Better Bibles Blog has moved. Read our last post, below, and then
click here if you are not redirected to our new location within 60 seconds.
Please Bookmark our new location and update blogrolls.

Friday, April 15, 2005

Translating figurative language in the Bible

After reading some of my comments on this blog, someone might ask me, "Are you suggesting that we remove all the metaphors and idioms of the original biblical languages?"

And I would answer:

No, not at all. I am only suggesting that we translate original biblical figurative language to good quality English, that is English which is fully grammatical. And I would also suggest that this good quality English should accurately communicate the meaning of the original figurative language to any particular audience we intend to use our translation. If a user of a translation must consult some source outside of a translation to understand the meaning of translation wordings of biblical figurative language, then I contend that the original figurative language has not been fully translated to English. By definition, a translation allows a user to get the same meaning from what the translation "says" as the original hearers got from what the original biblical languages "said."

Field testing can determine if the original figurative meanings of biblical metaphors and idioms have been accurately communicated to different target audiences when they are literally ("transparently") translated. If field testing demonstrates that individuals do not understand the original figurative meanings from literal translations, then translators are faced with the choice of revising the translation until the original meaning is accurately communicated, or using some other means to help these individuals know what the figurative meanings are. Helpful options can be footnotes, marginal notes, Bible study aids, or marking the problem wordings with some symbol which will alert the reader to ask a Bible teacher what the actual meaning is. In my own opinion, for "ordinary" Bible translation (not for specialist audiences such as Bible scholars), the historical thrust of vernacular translation calls for translating in such a way that "ordinary" individuals (including faithful members of a church or synagogue) can understand what the original biblical writings said and meant just through a translation itself. I do not believe that this is dumbing down translation. For sure, it is not transculturating, since no details of the biblical historical and cultural contexts are changed in the translation other than the words being in a different language, which is what translation is, by definition.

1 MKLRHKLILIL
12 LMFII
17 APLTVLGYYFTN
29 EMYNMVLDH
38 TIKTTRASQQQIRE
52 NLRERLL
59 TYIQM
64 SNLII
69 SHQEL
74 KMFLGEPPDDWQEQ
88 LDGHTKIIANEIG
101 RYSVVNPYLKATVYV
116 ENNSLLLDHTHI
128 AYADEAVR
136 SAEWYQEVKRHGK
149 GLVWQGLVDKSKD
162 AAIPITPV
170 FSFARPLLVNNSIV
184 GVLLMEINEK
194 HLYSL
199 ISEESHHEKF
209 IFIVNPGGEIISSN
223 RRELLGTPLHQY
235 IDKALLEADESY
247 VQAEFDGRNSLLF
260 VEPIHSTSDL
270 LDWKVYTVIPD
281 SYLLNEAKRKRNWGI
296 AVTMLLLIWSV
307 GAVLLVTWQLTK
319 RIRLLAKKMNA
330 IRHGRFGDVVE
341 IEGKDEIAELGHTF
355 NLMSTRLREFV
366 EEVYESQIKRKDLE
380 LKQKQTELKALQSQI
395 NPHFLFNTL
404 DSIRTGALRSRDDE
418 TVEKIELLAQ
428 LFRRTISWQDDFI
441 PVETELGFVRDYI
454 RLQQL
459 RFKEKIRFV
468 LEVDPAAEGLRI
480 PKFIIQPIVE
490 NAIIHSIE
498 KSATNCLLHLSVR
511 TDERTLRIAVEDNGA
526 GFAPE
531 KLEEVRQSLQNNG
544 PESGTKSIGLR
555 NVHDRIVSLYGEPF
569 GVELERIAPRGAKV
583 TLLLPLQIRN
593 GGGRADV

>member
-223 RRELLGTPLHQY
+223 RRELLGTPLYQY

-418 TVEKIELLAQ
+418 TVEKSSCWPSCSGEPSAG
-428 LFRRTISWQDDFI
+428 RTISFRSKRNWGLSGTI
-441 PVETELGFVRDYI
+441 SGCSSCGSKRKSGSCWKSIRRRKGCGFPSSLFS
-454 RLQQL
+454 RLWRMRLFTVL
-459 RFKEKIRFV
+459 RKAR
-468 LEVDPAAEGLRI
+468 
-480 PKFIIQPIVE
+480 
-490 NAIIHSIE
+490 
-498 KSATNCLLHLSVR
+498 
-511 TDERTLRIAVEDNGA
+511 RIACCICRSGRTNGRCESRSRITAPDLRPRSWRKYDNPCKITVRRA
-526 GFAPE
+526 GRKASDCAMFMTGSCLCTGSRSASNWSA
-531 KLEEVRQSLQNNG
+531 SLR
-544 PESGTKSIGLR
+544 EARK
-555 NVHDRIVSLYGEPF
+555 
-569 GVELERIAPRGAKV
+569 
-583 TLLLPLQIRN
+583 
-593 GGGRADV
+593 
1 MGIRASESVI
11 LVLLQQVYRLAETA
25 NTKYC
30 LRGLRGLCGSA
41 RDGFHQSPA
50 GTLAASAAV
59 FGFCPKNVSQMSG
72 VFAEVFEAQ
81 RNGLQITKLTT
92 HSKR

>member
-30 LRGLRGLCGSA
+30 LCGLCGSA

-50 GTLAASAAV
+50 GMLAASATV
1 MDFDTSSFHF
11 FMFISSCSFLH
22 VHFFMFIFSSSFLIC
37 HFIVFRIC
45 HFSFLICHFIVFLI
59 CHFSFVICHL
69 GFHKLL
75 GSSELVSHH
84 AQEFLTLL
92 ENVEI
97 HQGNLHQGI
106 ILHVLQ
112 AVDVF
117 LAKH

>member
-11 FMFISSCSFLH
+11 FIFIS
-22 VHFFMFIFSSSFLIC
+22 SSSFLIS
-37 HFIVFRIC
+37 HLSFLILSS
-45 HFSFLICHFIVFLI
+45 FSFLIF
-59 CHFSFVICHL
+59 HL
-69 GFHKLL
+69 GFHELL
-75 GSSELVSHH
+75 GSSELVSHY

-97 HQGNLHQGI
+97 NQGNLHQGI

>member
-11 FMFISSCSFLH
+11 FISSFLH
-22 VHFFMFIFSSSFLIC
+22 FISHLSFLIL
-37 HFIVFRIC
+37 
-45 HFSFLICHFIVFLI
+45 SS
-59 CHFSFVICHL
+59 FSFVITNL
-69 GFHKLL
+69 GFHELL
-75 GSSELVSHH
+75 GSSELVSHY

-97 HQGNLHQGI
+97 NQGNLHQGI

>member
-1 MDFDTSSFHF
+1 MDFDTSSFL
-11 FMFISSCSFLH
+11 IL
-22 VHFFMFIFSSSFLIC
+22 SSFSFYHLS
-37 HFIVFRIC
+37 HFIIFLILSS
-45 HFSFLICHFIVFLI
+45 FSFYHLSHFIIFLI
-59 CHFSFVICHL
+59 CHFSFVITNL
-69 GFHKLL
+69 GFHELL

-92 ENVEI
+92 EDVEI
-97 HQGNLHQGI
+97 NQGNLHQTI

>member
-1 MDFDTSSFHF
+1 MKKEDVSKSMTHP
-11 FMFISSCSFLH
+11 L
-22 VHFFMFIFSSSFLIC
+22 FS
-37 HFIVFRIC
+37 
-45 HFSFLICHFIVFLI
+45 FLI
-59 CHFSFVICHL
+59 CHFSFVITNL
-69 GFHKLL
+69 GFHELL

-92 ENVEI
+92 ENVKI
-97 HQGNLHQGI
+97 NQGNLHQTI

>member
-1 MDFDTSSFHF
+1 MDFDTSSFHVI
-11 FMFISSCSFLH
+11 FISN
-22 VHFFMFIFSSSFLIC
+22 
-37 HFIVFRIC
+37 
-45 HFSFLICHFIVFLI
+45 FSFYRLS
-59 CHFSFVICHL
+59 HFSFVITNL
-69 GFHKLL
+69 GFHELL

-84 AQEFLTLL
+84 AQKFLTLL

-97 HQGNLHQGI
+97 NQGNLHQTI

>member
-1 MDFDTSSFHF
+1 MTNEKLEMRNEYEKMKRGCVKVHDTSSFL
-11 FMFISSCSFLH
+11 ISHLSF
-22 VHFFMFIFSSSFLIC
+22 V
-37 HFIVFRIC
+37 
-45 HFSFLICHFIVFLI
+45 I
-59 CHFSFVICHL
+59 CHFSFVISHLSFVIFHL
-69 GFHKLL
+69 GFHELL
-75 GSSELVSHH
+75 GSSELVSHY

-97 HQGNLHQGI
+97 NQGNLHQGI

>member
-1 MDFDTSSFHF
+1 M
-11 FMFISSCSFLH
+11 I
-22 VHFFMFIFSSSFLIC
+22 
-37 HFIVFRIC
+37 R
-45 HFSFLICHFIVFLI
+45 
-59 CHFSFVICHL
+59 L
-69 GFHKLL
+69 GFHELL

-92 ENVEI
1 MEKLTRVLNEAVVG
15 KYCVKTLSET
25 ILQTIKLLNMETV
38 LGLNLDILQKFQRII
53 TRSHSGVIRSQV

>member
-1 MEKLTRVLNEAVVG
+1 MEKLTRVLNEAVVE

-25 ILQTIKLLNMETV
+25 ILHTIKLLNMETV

Category:

0 Comments:

Post a Comment

Links to this post:

Create a Link

Subscribe to Post Comments [Atom]

<< Home